(2780 words)
  • Graham Allen (University College Cork)

Literary/ Cultural Context Essay

Intertextuality has been a much used term since its first introduction by Julia Kristeva in her work of the late-1960s, notably her essay of 1969, translated as “Word, Dialogue and Novel” (reprinted in Toril Moi, ed. The Kristeva Reader), on Bakhtin’s Rabelais and his World, his theory of carnival and other aspects of his dialogic account of language and literature. The fundamental concept of intertextuality is that no text, much as it might like to appear so, is original and unique-in-itself; rather it is a tissue of inevitable, and to an extent unwitting, references to and quotations from other texts. These in turn condition its meaning; the text is an intervention in a cultural system. Intertextuality is …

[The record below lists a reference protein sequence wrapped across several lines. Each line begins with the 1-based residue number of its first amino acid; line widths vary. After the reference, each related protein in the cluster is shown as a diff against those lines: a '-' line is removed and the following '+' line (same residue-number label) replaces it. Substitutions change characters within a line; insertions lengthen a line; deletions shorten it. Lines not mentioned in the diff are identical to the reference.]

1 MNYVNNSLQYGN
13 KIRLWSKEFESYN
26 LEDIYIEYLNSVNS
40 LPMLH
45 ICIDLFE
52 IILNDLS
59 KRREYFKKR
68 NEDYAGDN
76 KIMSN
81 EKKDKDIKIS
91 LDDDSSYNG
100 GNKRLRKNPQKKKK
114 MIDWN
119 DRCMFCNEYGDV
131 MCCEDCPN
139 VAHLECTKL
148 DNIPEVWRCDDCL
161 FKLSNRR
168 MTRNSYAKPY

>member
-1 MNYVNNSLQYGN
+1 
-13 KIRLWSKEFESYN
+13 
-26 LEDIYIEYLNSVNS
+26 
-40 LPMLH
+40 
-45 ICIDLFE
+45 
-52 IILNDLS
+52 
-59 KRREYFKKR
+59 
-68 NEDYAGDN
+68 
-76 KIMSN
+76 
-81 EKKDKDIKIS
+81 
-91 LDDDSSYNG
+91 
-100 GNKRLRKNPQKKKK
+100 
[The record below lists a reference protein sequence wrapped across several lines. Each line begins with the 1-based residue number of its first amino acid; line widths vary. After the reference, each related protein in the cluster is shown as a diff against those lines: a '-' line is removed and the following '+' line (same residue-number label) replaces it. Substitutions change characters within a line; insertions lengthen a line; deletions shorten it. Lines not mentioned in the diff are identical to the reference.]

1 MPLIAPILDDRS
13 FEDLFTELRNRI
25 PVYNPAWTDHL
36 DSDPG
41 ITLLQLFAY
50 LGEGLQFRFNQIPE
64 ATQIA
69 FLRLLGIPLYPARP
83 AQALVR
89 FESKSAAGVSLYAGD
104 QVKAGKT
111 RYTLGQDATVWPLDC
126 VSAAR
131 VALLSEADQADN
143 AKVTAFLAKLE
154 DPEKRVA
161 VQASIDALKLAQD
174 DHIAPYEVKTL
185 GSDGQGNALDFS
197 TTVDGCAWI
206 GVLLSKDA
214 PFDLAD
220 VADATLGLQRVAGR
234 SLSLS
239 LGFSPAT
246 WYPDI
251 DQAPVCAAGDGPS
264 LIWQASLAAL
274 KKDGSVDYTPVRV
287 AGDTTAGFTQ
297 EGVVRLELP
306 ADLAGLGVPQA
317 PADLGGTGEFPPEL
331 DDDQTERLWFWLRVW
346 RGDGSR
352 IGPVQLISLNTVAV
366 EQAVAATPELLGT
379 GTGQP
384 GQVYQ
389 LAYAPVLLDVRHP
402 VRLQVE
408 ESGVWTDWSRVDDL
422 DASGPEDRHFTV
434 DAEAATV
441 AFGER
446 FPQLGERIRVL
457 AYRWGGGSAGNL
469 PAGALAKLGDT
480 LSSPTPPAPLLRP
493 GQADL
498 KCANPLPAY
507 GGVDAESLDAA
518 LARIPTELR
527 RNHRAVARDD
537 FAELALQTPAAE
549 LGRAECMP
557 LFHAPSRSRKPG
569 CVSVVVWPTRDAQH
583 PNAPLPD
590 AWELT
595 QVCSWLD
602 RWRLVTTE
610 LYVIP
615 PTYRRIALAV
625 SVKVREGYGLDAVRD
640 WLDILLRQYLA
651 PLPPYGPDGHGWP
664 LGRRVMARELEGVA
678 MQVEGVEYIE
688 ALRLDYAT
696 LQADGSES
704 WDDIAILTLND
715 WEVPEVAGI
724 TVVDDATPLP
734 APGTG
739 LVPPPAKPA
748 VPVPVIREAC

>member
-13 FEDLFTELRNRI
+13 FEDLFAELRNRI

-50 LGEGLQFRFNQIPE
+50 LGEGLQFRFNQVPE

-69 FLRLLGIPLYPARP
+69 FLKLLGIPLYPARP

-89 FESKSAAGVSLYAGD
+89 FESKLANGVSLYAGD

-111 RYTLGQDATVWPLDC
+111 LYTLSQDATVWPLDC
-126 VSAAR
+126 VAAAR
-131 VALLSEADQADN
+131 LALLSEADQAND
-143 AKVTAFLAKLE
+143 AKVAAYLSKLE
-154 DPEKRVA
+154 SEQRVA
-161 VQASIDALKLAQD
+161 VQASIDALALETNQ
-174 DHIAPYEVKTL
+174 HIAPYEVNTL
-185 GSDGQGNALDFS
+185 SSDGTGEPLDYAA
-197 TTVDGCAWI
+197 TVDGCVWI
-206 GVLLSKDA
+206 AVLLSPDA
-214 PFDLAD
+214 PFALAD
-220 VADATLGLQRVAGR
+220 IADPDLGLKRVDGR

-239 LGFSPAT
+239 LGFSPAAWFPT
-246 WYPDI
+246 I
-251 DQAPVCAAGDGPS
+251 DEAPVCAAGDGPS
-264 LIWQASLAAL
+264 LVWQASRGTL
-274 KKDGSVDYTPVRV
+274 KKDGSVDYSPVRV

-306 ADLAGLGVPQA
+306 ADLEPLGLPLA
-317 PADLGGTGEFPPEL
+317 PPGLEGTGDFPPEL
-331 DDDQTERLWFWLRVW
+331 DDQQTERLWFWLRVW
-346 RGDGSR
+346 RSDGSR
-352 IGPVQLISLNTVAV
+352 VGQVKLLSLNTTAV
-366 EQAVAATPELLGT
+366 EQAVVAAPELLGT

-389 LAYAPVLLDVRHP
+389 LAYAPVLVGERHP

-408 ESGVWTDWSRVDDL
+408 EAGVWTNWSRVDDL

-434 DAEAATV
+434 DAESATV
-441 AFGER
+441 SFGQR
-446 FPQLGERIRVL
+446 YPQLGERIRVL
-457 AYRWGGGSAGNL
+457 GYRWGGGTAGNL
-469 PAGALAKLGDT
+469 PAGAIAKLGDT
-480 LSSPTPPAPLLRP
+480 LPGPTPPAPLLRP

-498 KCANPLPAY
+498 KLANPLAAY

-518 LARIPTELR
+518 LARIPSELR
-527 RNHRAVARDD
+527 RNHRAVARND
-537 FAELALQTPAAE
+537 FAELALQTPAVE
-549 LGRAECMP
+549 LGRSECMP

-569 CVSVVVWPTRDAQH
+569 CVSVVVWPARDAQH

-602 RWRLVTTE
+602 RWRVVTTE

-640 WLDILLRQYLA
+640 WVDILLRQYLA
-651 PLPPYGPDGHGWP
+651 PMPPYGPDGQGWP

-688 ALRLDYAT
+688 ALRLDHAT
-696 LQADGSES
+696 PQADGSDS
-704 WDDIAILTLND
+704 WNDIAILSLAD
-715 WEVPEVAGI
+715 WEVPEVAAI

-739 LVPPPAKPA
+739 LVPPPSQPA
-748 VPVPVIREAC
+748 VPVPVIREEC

Please log in to consult the article in its entirety. If you are a member (student of staff) of a subscribing institution (see List), you should be able to access the LE on campus directly (without the need to log in), and off-campus either via the institutional log in we offer, or via your institution's remote access facilities, or by creating a personal user account with your institutional email address. If you are not a member of a subscribing institution, you will need to purchase a personal subscription. For more information on how to subscribe as an individual user, please see under Individual Subcriptions.

Allen, Graham. "Intertextuality". The Literary Encyclopedia. First published 24 January 2005
[, accessed 30 September 2016.]